Unfortunately it never came to fruition due to label and retail bureaucracy and we were left with:



It's funny, a close associate of mine was joking with me about who should have albums of certain names because they could potentially cover the theme well. Wouldn't it have been better if Jeezy had done that album and Nas done "The Recession"? It's not like any of Jeezy's songs actually had anything to do with the recession. Probably the best example of this is this new Flo Rida album:



Who in the hell told this dude it was okay for him to do an album and call it R.O.O.T.S. ? I don't give a damn what he makes it an acronym for the shit is a waste of a great concept. Common or Talib could have pulled this off with little effort and it would make sense.



Then you got this fake ass Che Guevera, Nino Brown wanna-be doing an album called New Jack City 2. Now I'm normally a supporter of Bow cause I don't see how he is really bothering anyone, but this is a no-no. The album relates nothing to Nino Brown nor the movie so why try to make the connection or allusion?



Ludacris on the other hand, uses the movie/television theme to cover the entire spectrum of his album and correctly takes the theme for each song from a specific movie, creating a great metaphor overall for the album. You actually have to think of how the songs relate to each other to get it.




In terms of irony, T.I. might just win for his latest, after all he recorded and released it after getting caught by the ATF trying to buy illegal weapons. Fittingly, he at least talks about his recent trials and tribulations on the album so it makes sense.


I'll be on the lookout for more great and terrible album titles. Let me know what some of the best (and worst) album titles you can think of.

Saturday, April 11, 2009

Twitting with Chamillionaire

Hanging on the latest web obsession, twitter, reading some of the questions posted by Houston rapper Chamillionaire and the subject came up of being a successful artist. Chamillionaire asked if an artist could be successful if he or she only focuses on their core or original audience. There are a lot of things to think about the first of which is, from whose perspective is this success being measured. You see each person has a different defChamillionaireinition of success. Some people (most i seem to see now) define success on possessions, money, and in the terms of music, crossover success; this means being able to get onto pop or top40 radio instead of just urban radio. Using this logic is Flo Rida more successful than Eminem because he gets play on both urban radio and pop stations while Em can't get played on black stations.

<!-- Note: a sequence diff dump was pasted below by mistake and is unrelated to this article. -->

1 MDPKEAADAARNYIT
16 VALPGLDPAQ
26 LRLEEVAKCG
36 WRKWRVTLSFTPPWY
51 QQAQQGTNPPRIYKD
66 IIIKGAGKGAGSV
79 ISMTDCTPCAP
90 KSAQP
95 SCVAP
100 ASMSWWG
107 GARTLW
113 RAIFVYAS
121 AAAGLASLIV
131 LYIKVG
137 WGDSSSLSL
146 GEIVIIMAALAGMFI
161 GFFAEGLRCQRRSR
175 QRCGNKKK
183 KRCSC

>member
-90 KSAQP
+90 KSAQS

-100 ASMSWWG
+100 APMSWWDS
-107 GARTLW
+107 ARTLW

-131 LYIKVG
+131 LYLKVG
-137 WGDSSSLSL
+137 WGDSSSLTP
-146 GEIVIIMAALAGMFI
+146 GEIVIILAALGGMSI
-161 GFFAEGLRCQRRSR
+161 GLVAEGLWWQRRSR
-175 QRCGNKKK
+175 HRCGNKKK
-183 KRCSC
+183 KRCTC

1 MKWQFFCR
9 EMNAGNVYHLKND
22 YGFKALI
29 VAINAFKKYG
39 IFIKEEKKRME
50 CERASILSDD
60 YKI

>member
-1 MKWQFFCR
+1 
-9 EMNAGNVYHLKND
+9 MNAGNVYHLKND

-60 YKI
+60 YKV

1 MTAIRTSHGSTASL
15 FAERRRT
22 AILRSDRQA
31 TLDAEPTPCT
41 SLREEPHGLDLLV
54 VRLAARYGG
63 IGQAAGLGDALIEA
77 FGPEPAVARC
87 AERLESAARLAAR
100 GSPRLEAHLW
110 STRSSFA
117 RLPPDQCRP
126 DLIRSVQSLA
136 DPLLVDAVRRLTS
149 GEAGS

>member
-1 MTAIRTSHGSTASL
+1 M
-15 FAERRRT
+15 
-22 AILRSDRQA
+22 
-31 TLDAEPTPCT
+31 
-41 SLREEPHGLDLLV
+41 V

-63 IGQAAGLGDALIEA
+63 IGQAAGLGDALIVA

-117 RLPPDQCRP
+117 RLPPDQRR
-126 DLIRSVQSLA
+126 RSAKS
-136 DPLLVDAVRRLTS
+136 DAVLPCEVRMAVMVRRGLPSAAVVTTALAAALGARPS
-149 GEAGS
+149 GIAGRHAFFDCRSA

If I was an artist, to get a solid core of fans who enjoy the music that I make would be much more important to my feelings of success than to have millions of fickle listeners who love me one day then throw me away at the end of the month because a new person has dropped something new and hot. Artists like Redman, Nas, Ghostface, Trick Trick, and even Trick Daddy and B.G. may not have the largest legions of fans, but one can argue that they are more loyal and thus more likely to be supportive of their endeavors in a myriad of arenas. To have the respect and know that that respect gives you loyalty and support even when you misstep is truly more valuable than a quick buck isn't it?